By Russell Berman and Erik Wasson - 10/05/11 09:30 AM EDT
Frustrated House Republicans are grappling with the possibility that they will be forced to swallow the kind of massive spending package many of them campaigned against when Democrats were in power.
The House on Tuesday overwhelmingly passed a stopgap spending bill to carry the federal government through Nov. 18, ending the latest spending crisis on Capitol Hill.
The Senate has passed just one of 12 annual appropriations bills, while the House has passed six. If the two chambers cannot make significant progress, the most likely fallback option is to combine the 12 bills into one omnibus measure.
“I think everybody expects that,” said Rep. Austin Scott (Ga.), president of the House GOP freshman class.
The prospect of signing off on a bill that could exceed 1,000 pages and appropriate about $1 trillion in federal spending is a sore subject for Republicans, particularly the freshmen who pledged not to vote for legislation too bulky even to read.
“I didn’t vote to create the debacle and the train wreck that’s coming,” freshman Rep. Jeff Landry (R-La.) said. “So we’ll have to wait to see what happens.”
Congressional leaders have yet to decide on a path forward, and senior appropriators in both chambers are working feverishly to inch closer. House Appropriations Committee Chairman Hal Rogers (R-Ky.), said he spoke on Tuesday morning with his Senate counterpart, Daniel Inouye (D-Hawaii).
To avoid combining bills or another stopgap bill, the House and Senate would have to agree upon and pass 12 separate bills.
For now, House leaders have no plans to move more appropriations bills until they see what the Senate plans to do.
“We demonstrated we were able to get whatever it is that we set out to do done. They have not done a thing,” House Majority Leader Eric Cantor (R-Va.) told reporters Monday. “I think it will all come down to what is doable in the Senate.”
Neither Cantor nor Speaker John Boehner (R-Ohio) has ruled out an omnibus bill.
“We’ve done our best to move appropriations bills in an open and regular process. If the Senate fails to do so, we’ll have to consider other options,” Boehner spokesman Michael Steel said Tuesday.
Senate Majority Leader Harry Reid (D-Nev.) said Monday he hoped to pass three additional appropriations bills before the end of October — those funding the departments of Agriculture, Commerce and Transportation.
The Senate GOP conference is balking at the possibility of an omnibus package, and appropriators are considering the possibility of combining the 12 appropriations bills into what aides have dubbed “minibuses” — a few bills that would be more manageable to complete than a dozen separate measures.
The conservative defectors are unlikely to be won over in future appropriations bills based on the debt-deal cap, leaving Boehner and Cantor in a potentially weakened position as they bargain with Democrats.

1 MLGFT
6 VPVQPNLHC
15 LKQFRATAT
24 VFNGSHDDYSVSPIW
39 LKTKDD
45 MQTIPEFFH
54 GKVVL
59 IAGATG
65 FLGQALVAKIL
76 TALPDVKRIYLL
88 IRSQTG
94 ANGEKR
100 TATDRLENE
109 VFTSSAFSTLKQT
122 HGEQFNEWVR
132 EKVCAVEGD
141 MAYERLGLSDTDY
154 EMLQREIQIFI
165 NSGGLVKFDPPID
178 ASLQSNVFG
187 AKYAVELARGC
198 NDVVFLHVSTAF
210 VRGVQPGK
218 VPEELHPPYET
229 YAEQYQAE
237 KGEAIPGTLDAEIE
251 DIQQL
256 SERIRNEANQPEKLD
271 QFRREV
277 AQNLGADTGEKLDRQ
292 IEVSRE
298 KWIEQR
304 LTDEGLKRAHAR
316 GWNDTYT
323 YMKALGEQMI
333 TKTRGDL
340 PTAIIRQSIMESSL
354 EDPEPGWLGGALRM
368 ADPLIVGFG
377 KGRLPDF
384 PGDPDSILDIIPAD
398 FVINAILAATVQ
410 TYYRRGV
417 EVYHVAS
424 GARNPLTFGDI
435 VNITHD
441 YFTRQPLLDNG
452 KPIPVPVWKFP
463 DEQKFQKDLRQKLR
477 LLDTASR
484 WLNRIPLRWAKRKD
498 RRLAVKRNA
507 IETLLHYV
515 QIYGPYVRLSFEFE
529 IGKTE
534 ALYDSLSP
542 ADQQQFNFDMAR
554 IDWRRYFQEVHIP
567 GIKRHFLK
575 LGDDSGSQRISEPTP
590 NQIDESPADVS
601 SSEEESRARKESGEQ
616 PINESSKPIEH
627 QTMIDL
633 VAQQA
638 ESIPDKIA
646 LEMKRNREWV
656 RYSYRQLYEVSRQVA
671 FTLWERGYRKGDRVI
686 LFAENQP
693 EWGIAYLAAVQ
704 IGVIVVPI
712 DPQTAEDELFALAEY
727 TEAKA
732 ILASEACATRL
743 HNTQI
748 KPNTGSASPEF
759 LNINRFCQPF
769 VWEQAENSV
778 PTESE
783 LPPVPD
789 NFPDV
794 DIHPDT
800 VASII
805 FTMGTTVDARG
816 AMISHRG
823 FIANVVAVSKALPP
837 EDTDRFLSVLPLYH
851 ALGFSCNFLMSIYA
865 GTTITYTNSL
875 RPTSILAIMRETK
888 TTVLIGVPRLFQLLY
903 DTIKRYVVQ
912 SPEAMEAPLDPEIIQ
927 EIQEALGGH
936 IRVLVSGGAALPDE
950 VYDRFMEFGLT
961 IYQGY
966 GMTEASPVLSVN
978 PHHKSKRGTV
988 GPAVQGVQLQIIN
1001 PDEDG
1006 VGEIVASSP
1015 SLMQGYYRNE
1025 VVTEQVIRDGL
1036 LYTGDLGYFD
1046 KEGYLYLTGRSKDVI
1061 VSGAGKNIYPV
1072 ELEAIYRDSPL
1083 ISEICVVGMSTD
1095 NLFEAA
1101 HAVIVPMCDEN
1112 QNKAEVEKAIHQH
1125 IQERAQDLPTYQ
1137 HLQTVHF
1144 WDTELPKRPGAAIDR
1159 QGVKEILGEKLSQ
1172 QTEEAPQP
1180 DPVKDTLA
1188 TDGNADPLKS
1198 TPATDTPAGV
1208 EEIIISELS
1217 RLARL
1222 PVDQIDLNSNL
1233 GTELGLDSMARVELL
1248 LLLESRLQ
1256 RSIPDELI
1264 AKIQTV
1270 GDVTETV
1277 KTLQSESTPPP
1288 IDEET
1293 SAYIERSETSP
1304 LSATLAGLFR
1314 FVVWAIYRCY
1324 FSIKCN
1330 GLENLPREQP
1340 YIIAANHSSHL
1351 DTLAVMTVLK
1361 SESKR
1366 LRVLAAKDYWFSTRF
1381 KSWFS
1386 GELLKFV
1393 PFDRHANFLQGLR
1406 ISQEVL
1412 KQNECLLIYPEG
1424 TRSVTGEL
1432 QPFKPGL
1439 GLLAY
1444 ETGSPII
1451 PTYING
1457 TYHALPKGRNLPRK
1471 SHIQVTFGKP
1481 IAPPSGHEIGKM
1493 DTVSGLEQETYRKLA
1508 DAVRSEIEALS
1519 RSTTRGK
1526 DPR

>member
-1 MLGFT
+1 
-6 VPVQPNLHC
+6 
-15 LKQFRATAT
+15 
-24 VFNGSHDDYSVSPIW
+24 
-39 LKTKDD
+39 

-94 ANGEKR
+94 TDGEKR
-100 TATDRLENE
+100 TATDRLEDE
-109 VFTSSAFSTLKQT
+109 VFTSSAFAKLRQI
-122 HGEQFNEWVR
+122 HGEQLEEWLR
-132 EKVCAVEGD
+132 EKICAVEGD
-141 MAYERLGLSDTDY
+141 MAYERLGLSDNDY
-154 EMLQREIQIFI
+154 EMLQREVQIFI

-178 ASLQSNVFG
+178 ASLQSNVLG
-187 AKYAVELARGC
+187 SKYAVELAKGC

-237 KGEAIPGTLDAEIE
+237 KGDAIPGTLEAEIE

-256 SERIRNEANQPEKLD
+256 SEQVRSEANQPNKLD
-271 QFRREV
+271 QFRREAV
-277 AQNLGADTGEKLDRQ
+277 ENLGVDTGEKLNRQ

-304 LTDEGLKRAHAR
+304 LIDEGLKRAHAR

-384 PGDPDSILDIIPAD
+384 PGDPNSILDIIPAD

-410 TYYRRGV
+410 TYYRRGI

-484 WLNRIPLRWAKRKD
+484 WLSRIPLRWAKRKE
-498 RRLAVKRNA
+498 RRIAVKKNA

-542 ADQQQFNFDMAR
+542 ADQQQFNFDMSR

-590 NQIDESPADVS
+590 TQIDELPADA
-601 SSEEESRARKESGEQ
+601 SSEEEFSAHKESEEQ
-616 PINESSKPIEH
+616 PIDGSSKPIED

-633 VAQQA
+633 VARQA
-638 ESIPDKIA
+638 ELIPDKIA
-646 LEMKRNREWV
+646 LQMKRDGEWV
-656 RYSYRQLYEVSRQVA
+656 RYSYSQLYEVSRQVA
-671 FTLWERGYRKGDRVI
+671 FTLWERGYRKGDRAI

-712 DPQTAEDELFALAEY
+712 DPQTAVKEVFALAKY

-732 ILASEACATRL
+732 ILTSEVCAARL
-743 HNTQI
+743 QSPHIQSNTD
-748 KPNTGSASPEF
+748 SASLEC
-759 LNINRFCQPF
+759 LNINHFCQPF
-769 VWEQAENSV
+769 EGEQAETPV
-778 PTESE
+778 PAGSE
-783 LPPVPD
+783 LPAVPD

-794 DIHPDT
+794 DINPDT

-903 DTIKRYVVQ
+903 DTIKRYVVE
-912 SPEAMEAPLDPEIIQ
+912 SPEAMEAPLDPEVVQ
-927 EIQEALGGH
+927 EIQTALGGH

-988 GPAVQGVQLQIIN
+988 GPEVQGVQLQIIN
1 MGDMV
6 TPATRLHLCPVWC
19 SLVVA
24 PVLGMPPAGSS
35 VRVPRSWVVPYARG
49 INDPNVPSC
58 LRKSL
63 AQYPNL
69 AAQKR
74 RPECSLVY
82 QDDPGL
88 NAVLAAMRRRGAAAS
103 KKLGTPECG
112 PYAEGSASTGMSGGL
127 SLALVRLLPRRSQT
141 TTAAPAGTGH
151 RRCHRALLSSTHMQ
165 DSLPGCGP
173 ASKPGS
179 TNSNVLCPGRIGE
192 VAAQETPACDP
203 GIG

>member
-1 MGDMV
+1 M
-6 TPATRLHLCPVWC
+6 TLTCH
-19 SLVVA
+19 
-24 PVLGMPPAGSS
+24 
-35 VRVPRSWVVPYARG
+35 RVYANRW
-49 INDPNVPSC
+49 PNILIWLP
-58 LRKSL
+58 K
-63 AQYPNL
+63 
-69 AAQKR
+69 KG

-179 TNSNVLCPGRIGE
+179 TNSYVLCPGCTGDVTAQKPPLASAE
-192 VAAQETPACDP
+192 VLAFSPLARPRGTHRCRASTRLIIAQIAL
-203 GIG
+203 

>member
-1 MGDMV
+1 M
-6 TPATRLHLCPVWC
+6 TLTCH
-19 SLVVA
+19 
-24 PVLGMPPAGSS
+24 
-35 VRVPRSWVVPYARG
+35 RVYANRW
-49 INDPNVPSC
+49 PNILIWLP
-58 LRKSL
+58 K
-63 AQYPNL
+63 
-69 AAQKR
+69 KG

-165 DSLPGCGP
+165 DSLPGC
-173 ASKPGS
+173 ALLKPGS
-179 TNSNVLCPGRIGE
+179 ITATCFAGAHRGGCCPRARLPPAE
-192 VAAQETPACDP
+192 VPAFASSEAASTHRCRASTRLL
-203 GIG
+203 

Democratic and Republican appropriators are negotiating over how to divide that $1.043 trillion number into 12 pie slices. “Before we do anything, we have got to settle that. We have to all be talking on the same level,” Rogers said.
He added that the House has proposed allocations based on the $1.043 trillion ceiling but the Senate has yet to agree. Inouye is conferring with his members, Rogers said.
Once the spending levels are set, the two sides will be able to discuss whether to move one omnibus or several “minibuses,” Rogers said.
A primary fight has already begun over policy restrictions Republicans are demanding to rein in the Environmental Protection Agency, limit funding to abortion-rights groups and target President Obama’s healthcare law. Democrats blocked most of the GOP’s provisions earlier this year in the battle over 2011 funding, but Republicans have signaled they will keep pushing for their inclusion this time around.
Democrats are hoping to seize on divisions in the House Republican Conference as they head into negotiations over 2012 spending. Republicans needed Democratic help to pass the stopgap bill, a version of which failed when Democrats pulled their support. The final bill, the product of a Senate compromise, passed on a vote of 352-66, with 53 Republicans and 13 Democrats voting no.
As they have all year, Republicans are training their rhetorical fire on the Democratic-controlled Senate, assailing the upper chamber for never passing a 2012 budget resolution. Nearly two dozen GOP House freshmen held a news conference Tuesday to mark 888 days since the Senate last approved a budget blueprint.
Rep. Mike Kelly (R-Pa.) said the Senate was wholly to blame for the record-low approval rating of Congress.
“The fact that I am called a congressman does not mean that I have an 11 percent approval rating back home,” he said. “I’m suggesting we give them the fog test, take the mirror out and put it underneath their nose. What is going on there?
“It’s no circus. We’re doing our job. We’ve passed our bills,” Kelly said of the House.
This story was updated at 10:50 a.m.